You are on page 1of 2

Sneha Ojha

Comparing Greece and Persia

Greece and Persia were two of the greatest civilizations located near the Mediterranean Sea

during 1000-30 B.C.E. Both Greece and Persia had a structure of having multiple individual communities

– the Greeks having polis system and the Persians having the Satrap system. However, both the Greeks

and the Persians had different systems of government and religions.

Both the Greeks and Persians opted to divide their kingdoms into multiple smaller communities.

Each of these communities had unique qualities. The Greeks divided their kingdom into multiple polises.

A polis is a state or society, especially when characterized by a sense of community. Each polis was

independent of each other and had key urban characteristics. For example, the Acropolis was a polis top

of the city that acted as a place of refuge in an emergency. The Persians also divided their empire;

however, they used a Satrap system. The Persian empire was divided into 20 provinces, each governed by

a Satrap or governor. The Persian empire was enormous and tended to absorb the cultures of the lands it

conquered. This caused each province to have different cultural practices. In both the polis and Satrap

system, the region(Greece and Persia) was split into multiple smaller communities. Also, each community

had its unique characteristics. The way Greece and Persia were split up are similar; however, the way two

regions were governed were different. Greece, specifically Athens, had a democratic system. For

example, there was the assembly which allowed male citizens to speak their opinions and vote. It also had

a Council of 500 which consisted of 50 elected members from each of the ten tribes. The Greek system

allowed for democracy among male citizens, having assembly’s and councils where the people are

allowed to vote rather than a ruler. Persia, on the other hand, had a king. Even though each province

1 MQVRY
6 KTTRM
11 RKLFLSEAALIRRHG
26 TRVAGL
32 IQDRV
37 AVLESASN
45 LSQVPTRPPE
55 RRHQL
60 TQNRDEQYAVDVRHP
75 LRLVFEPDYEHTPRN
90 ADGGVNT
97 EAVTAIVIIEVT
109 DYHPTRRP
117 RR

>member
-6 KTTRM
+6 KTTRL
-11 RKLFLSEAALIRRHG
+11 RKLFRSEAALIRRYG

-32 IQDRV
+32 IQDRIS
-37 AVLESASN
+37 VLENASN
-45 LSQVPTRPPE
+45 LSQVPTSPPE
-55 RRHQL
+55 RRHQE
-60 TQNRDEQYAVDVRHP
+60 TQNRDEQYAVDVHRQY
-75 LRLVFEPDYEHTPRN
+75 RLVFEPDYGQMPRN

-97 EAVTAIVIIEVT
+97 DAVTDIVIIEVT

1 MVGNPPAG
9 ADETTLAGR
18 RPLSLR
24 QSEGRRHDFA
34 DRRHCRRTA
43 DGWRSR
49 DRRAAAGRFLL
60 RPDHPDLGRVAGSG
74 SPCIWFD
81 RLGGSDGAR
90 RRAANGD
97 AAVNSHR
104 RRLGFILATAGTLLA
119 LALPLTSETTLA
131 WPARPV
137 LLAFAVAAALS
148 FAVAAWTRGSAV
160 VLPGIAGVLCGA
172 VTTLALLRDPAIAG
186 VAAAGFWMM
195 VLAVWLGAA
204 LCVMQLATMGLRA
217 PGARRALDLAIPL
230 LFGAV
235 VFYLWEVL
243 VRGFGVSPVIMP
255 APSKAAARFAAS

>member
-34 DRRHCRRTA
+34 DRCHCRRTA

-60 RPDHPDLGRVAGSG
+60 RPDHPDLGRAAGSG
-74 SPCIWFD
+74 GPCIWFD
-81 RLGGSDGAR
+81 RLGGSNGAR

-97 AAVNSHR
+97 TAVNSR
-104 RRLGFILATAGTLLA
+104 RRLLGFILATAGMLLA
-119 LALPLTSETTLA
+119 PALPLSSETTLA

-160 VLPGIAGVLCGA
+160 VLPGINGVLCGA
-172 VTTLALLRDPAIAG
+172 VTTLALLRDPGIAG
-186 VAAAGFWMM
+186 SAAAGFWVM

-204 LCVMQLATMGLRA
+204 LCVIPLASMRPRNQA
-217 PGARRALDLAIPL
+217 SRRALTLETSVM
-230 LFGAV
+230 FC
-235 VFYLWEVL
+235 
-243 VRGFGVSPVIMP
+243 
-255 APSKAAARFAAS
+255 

governed by a Satrap, those Satraps reported back to the kings. For example, around the time of

500B.C.E Darius I ruled over all of Persia. Even though both Greece and Persian had similar ways of

breaking up their empire, they had different ways of governing it—Greece having a democracy and Persia

having a monarchy.

Greece and Persia also had cultural differences, specifically their disposition towards religion.

The Persians had a large empire extending from the outskirts of India all the way to the Mediterranean
Sneha Ojha

Sea. Since the empire was so large, Persia tended to absorb the culture of its conquered lands. This

caused for Persia to have a wide variety of religions practiced within its domain. The Persians choose

more accepting of these religions rather than forcing one religion on all the people. For example, some

Persians practiced Zoroastrianism—the belief the wise lord Ahuramazda created the world.

Zoroastrianism was a monotheistic religion. Since the Greeks had a smaller empire, they had less variety

of religion than the Persians had. The Greeks practiced their a form of mythology, having Gods elements

natural phenomena. For example, Zeus was the god of the sky. In contrast to Persia, Greece had a

polytheistic religion rather than a monotheistic religion. Furthermore, the Persians had a variety of

religions such as Zoroastrianism while Greece had a mythology religious system.

The Greek and Persian society had their similarities and differences. Both empires split their

region into multiple, small, independent communities. The Greeks and Persians had different systems of

government (democracy versus monarchy) and religions (varied/Zoroastrianism versus Greek

mythology). The government systems of Greek and Persia are similar to that of Rome and China. Rome

had a Senate comprised of elected officials, similar to the Greek council of 500 which was comprised of

elected tribe members. China was governed by emperor the same way the Persia was ruled by a king.

Both China and Persia passed down power by bloodline. For example, in China, if the emperor died, his

son or blood relative would replace him. The same bloodline transfer happened in Persia. For example,

when Darius I died, his son, Xerxes I succeeded him.